"Forced conversion" and Hindu women's agency in Sindh, Pakistan
(South Asia Institut Heidelberg)
Paper short abstract:
This paper deals with cases of "forced conversion" of Hindu women in Pakistan and aims to disentangle this complex phenomena.
Paper long abstract:
In this paper I focus on cases of alleged forced marriage (Urd. jabrī śādī) or forced conversion (Urd. jabrān maẓhab tabdīlī; Sin. d̤āḍh je bunyād te maẓhab jī tabdīlī) and the roles of Hindu women in Pakistan's society. Often such incidents follow a similar scenario: A young Hindu woman disappears from her house or place of work for some days and reappears again as a married and newly converted Muslim. Since changing ones religion from Islam to any other faith would mean to deny the Prophet Mohammad, apostasy in Pakistan is mutatis mutandis an illegal act covered by the blasphemy laws (§295 Pakistan Penal Code). Beyond such legal issues the street power of extreme religious groups in Pakistan is a significant factor. Once a conversion has taken place and is publicized it is almost impossible for the newly converted to go back to ones former place in life - the acceptance of Islam in Pakistan is a one-way street, which, unfortunately, can be utilized to conceal criminal acts, such as kidnapping, human trafficking, and rape. Such cases carry implications not only for non-Muslim women in Pakistan, but also open the door to "patriarchal opportunism" (TOOR 2011), whereby religious sentiments are triggered as a means of controlling female sexuality and rejecting women's ability to chose a spouse. The following aims to depict the complexities behind such alleged forced conversions in today's Pakistan and seek to disentangle them from a mere religious movens.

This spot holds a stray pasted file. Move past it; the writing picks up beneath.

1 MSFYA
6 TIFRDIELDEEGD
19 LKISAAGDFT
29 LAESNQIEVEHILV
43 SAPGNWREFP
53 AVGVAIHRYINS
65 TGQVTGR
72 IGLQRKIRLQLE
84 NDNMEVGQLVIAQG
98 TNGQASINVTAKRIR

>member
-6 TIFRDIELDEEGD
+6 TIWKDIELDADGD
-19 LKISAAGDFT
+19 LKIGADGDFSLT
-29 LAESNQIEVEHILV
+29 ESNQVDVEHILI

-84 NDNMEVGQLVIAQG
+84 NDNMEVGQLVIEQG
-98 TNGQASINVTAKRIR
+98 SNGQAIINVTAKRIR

Understanding poltical violence in South Asia